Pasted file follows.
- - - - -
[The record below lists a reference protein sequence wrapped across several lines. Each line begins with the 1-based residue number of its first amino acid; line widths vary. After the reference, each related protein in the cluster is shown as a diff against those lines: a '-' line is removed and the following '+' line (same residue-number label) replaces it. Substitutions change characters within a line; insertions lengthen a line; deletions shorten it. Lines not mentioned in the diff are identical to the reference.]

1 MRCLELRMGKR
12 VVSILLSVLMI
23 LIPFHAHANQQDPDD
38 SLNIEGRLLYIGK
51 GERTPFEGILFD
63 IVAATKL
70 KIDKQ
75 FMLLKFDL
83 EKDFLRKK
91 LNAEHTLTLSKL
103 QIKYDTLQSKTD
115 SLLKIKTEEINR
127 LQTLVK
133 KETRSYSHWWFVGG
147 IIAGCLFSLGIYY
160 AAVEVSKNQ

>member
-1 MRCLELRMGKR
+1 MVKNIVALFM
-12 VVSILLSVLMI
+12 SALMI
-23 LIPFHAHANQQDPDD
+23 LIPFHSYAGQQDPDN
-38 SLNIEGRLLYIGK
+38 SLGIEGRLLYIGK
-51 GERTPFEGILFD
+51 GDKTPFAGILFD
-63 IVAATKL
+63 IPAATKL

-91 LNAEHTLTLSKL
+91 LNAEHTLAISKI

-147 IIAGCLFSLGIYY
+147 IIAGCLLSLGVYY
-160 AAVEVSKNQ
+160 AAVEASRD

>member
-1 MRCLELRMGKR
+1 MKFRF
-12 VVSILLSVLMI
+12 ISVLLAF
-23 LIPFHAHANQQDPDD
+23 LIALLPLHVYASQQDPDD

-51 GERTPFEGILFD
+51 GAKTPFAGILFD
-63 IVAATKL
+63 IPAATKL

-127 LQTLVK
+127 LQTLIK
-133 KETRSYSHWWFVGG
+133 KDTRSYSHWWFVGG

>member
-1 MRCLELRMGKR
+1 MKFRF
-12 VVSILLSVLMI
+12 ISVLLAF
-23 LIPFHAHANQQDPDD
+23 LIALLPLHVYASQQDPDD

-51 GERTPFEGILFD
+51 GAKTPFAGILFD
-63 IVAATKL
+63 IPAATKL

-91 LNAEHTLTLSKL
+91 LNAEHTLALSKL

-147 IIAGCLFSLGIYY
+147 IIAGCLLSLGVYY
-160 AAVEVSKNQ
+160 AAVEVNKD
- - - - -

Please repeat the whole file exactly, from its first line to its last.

[The record below lists a reference protein sequence wrapped across several lines. Each line begins with the 1-based residue number of its first amino acid; line widths vary. After the reference, each related protein in the cluster is shown as a diff against those lines: a '-' line is removed and the following '+' line (same residue-number label) replaces it. Substitutions change characters within a line; insertions lengthen a line; deletions shorten it. Lines not mentioned in the diff are identical to the reference.]

1 MRCLELRMGKR
12 VVSILLSVLMI
23 LIPFHAHANQQDPDD
38 SLNIEGRLLYIGK
51 GERTPFEGILFD
63 IVAATKL
70 KIDKQ
75 FMLLKFDL
83 EKDFLRKK
91 LNAEHTLTLSKL
103 QIKYDTLQSKTD
115 SLLKIKTEEINR
127 LQTLVK
133 KETRSYSHWWFVGG
147 IIAGCLFSLGIYY
160 AAVEVSKNQ

>member
-1 MRCLELRMGKR
+1 MVKNIVALFM
-12 VVSILLSVLMI
+12 SALMI
-23 LIPFHAHANQQDPDD
+23 LIPFHSYAGQQDPDN
-38 SLNIEGRLLYIGK
+38 SLGIEGRLLYIGK
-51 GERTPFEGILFD
+51 GDKTPFAGILFD
-63 IVAATKL
+63 IPAATKL

-91 LNAEHTLTLSKL
+91 LNAEHTLAISKI

-147 IIAGCLFSLGIYY
+147 IIAGCLLSLGVYY
-160 AAVEVSKNQ
+160 AAVEASRD

>member
-1 MRCLELRMGKR
+1 MKFRF
-12 VVSILLSVLMI
+12 ISVLLAF
-23 LIPFHAHANQQDPDD
+23 LIALLPLHVYASQQDPDD

-51 GERTPFEGILFD
+51 GAKTPFAGILFD
-63 IVAATKL
+63 IPAATKL

-127 LQTLVK
+127 LQTLIK
-133 KETRSYSHWWFVGG
+133 KDTRSYSHWWFVGG

>member
-1 MRCLELRMGKR
+1 MKFRF
-12 VVSILLSVLMI
+12 ISVLLAF
-23 LIPFHAHANQQDPDD
+23 LIALLPLHVYASQQDPDD

-51 GERTPFEGILFD
+51 GAKTPFAGILFD
-63 IVAATKL
+63 IPAATKL

-91 LNAEHTLTLSKL
+91 LNAEHTLALSKL

-147 IIAGCLFSLGIYY
+147 IIAGCLLSLGVYY
-160 AAVEVSKNQ
+160 AAVEVNKD